MINOT, N.D. — Veganism is kind of stupid, but at least its practitioners have the intellectual integrity and moral consistency to refrain from eating cheeseburgers after they tell us "meat is murder."

Monday, March 15, actress and activist Jane Fonda paid a visit to the Minnesota protests against the Line 3 pipeline replacement project where she ranted about the evils of oil and foreigners and foreign oil.

“We’re allowing a foreign oil company to bring the most poisonous oil across this sacred land and across our country to be exported at a time when science says we are confronting an existential climate crisis,” Fonda said during her visit. “We have very little time. We have 10 years, science says, to cut our fossil fuel emissions in half.”

COVERAGE: Jane Fonda joins Indigenous opposition to Line 3 in Minnesota (includes photos, video)

Let us dwell, for a moment, on the hyperbolic prognostications of political activists citing "science."

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Here's The New York Times reporting on the demise of the beaches of the east boast within a couple of decades: "A continuing rise in average global sea level, which is likely to amount to more than a foot and a half by the year 2100. This, say the scientists, would inundate parts of many heavily populated river deltas and the cities on them, making them uninhabitable, and would destroy many beaches around the world. At the most likely rate of rise, some experts say, most of the beaches on the East Coast of the United States would be gone in 25 years. They are already disappearing at an average of 2 to 3 feet a year."

Follow the link to the original article, and you'll find that this report was published in 1995, nearly 26 years ago. Given the stories we've been reading about spring breakers in Florida, I'm pretty sure we still have beaches on the east coast.

We still have polar ice caps, too, despite what Al Gore was saying more than a decade ago.

Yet we're supposed to treat these predictions as received wisdom? I say no, given the track record.

Back to Fonda and Line 3.

I wish some plucky reporter had asked Hanoi Jane if she used some "poisonous oil" to get to Minnesota.

Dozens of protestors gathered where Enbridge's Line 3 replacement project crosses the Shell River. (Submitted photos)
Dozens of protestors gathered where Enbridge's Line 3 replacement project crosses the Shell River. (Submitted photos)

She sure didn't walk, or ride a bicycle, or even take a Greyhound.

She probably flew, and given that she is a talented actress (my significant other and I love "Grace & Frankie"), born into a family of successful entertainers, she probably flew privately.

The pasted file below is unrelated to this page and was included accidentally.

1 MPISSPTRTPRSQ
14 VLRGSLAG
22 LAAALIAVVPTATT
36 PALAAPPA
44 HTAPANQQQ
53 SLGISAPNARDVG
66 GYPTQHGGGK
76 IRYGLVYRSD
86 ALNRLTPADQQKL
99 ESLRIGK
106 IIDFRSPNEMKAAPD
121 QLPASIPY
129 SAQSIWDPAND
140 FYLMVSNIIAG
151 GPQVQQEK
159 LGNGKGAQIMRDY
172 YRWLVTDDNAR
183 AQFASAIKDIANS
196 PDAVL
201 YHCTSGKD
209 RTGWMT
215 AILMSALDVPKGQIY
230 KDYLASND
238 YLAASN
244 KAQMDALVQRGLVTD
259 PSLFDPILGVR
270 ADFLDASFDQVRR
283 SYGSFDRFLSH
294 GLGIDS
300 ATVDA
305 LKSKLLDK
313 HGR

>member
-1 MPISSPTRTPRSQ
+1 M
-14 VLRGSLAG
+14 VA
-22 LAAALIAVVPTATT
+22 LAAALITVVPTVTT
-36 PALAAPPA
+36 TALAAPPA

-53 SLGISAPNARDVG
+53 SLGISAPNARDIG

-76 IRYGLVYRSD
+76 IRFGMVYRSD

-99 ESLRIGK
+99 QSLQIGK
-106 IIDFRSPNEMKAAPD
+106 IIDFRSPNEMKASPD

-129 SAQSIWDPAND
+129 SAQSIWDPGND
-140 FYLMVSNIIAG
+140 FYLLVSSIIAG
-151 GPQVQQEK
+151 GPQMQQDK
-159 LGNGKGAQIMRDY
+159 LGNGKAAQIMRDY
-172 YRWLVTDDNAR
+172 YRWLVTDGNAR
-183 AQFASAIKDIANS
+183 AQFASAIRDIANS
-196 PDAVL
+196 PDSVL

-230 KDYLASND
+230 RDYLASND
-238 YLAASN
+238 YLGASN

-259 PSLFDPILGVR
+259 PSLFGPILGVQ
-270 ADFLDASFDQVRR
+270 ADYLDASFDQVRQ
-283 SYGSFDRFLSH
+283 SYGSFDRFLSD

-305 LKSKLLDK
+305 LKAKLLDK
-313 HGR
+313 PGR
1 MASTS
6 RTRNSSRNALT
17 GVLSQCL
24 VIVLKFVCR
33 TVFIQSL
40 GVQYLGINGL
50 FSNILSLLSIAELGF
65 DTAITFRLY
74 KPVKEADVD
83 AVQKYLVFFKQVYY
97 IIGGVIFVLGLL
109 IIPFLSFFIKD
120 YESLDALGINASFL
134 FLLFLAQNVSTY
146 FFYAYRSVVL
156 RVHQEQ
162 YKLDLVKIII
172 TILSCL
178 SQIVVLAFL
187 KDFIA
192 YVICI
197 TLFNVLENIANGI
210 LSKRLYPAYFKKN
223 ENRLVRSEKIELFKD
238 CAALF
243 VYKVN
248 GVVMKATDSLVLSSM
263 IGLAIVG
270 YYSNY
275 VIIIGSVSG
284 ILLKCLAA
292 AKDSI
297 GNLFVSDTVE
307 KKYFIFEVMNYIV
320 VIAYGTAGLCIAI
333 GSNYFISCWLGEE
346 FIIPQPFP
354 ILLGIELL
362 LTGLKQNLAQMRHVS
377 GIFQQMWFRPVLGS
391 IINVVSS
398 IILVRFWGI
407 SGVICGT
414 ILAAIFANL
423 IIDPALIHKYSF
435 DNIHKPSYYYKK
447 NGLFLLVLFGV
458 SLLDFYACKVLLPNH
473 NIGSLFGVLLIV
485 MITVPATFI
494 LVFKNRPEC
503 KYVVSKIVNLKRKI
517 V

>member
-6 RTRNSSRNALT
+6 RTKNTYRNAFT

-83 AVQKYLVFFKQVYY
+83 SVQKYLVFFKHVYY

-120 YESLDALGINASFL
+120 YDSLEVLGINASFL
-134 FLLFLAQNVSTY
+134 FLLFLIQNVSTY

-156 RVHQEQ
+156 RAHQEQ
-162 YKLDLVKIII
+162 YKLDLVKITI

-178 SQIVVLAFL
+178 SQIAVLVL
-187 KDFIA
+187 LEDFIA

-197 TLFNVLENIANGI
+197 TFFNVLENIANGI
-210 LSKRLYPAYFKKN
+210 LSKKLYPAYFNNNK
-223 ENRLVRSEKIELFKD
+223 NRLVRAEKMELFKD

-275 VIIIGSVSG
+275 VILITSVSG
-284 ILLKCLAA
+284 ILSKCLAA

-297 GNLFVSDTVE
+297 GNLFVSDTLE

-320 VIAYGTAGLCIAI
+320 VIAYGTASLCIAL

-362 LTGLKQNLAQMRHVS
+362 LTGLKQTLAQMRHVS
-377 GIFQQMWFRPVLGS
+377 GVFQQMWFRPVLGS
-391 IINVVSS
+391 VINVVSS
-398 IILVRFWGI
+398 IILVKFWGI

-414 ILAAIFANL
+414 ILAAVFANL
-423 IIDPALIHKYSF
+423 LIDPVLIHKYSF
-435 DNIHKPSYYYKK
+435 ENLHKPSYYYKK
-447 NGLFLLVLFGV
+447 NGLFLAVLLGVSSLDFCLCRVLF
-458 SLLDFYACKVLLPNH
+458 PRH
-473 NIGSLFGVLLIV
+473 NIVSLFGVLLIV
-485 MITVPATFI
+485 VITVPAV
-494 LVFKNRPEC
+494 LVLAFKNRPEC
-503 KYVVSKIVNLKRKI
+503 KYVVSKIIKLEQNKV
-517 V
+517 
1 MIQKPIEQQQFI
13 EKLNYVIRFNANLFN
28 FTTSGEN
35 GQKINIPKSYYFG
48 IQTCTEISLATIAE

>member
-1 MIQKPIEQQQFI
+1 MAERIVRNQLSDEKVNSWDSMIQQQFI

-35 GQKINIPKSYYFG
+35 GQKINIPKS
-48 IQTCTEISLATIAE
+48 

And, hey, good for her.

I'd do it if I could afford it.

It just takes a lot of chutzpah to burn a bunch of oil on the way to rural Minnesota so that you can deliver a lecture on the evils of oil.

Which is the absurdity at the heart of these (often viciously violent) protests against pipelines. Underneath the ceaseless litigation over routes, behind the smokescreen of Native American-themed mysticism, is the fact that the protests are organized by people who want us to stop using oil even as they use plenty of oil themselves.

It would be a more understandable position if those who want us to stop using oil could offer something more than dire, though typically inaccurate, predictions about climate change.

How do we transport ourselves, not to mention our goods and services, without oil?

Electric cars? I think Teslas are cool, but given their range limitations, they're not exactly practical for many Americans even under optimal conditions. Besides, as we saw this winter, thanks to the push toward intermittent energy sources like wind, our power grid is already fragile at current electricity demand levels.

How could it possibly handle a switch in American transportation from gas and diesel to electricity?

Jane Fonda and her activist pals don't want us to use oil, and they especially don't want us to build oil pipelines, but what are they offering as an alternative for the families that need to get to work and school? Or the delivery drivers? Or the businessman flying commercial to some meeting?

We need oil, and as long as that's true, we need pipelines.

To comment on this article, visit www.sayanythingblog.com

Rob Port, founder of SayAnythingBlog.com, is a Forum Communications commentator. Reach him on Twitter at @robport or via email at rport@forumcomm.com.